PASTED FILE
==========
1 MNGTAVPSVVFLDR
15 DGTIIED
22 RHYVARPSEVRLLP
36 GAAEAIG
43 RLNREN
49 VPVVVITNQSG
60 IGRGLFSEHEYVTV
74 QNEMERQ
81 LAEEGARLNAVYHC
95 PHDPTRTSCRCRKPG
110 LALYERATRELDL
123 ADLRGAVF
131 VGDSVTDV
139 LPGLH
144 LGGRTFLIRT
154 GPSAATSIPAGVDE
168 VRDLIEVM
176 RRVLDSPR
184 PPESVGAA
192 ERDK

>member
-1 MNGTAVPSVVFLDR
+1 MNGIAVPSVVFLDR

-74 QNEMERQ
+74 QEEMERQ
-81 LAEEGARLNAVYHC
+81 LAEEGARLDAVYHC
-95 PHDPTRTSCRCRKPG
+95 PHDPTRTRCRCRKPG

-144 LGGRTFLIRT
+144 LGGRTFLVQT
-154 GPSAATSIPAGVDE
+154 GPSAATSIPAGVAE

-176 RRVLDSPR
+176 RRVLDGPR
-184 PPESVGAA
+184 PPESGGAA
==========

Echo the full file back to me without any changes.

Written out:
1 MNGTAVPSVVFLDR
15 DGTIIED
22 RHYVARPSEVRLLP
36 GAAEAIG
43 RLNREN
49 VPVVVITNQSG
60 IGRGLFSEHEYVTV
74 QNEMERQ
81 LAEEGARLNAVYHC
95 PHDPTRTSCRCRKPG
110 LALYERATRELDL
123 ADLRGAVF
131 VGDSVTDV
139 LPGLH
144 LGGRTFLIRT
154 GPSAATSIPAGVDE
168 VRDLIEVM
176 RRVLDSPR
184 PPESVGAA
192 ERDK

>member
-1 MNGTAVPSVVFLDR
+1 MNGIAVPSVVFLDR

-74 QNEMERQ
+74 QEEMERQ
-81 LAEEGARLNAVYHC
+81 LAEEGARLDAVYHC
-95 PHDPTRTSCRCRKPG
+95 PHDPTRTRCRCRKPG

-144 LGGRTFLIRT
+144 LGGRTFLVQT
-154 GPSAATSIPAGVDE
+154 GPSAATSIPAGVAE

-176 RRVLDSPR
+176 RRVLDGPR
-184 PPESVGAA
+184 PPESGGAA